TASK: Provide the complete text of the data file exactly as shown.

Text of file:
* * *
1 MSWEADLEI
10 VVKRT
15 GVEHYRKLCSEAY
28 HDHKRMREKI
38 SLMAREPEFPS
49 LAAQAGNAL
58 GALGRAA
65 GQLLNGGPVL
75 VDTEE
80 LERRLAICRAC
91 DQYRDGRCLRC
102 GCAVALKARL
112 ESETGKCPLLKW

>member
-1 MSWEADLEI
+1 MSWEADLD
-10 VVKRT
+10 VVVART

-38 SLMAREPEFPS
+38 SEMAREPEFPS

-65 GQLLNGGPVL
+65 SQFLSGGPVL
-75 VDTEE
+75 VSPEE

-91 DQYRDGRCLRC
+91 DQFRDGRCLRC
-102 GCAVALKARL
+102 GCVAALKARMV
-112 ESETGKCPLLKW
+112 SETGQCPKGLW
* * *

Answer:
1 MSWEADLEI
10 VVKRT
15 GVEHYRKLCSEAY
28 HDHKRMREKI
38 SLMAREPEFPS
49 LAAQAGNAL
58 GALGRAA
65 GQLLNGGPVL
75 VDTEE
80 LERRLAICRAC
91 DQYRDGRCLRC
102 GCAVALKARL
112 ESETGKCPLLKW

>member
-1 MSWEADLEI
+1 MSWEADLD
-10 VVKRT
+10 VVVART

-38 SLMAREPEFPS
+38 SEMAREPEFPS

-65 GQLLNGGPVL
+65 SQFLSGGPVL
-75 VDTEE
+75 VSPEE

-91 DQYRDGRCLRC
+91 DQFRDGRCLRC
-102 GCAVALKARL
+102 GCVAALKARMV
-112 ESETGKCPLLKW
+112 SETGQCPKGLW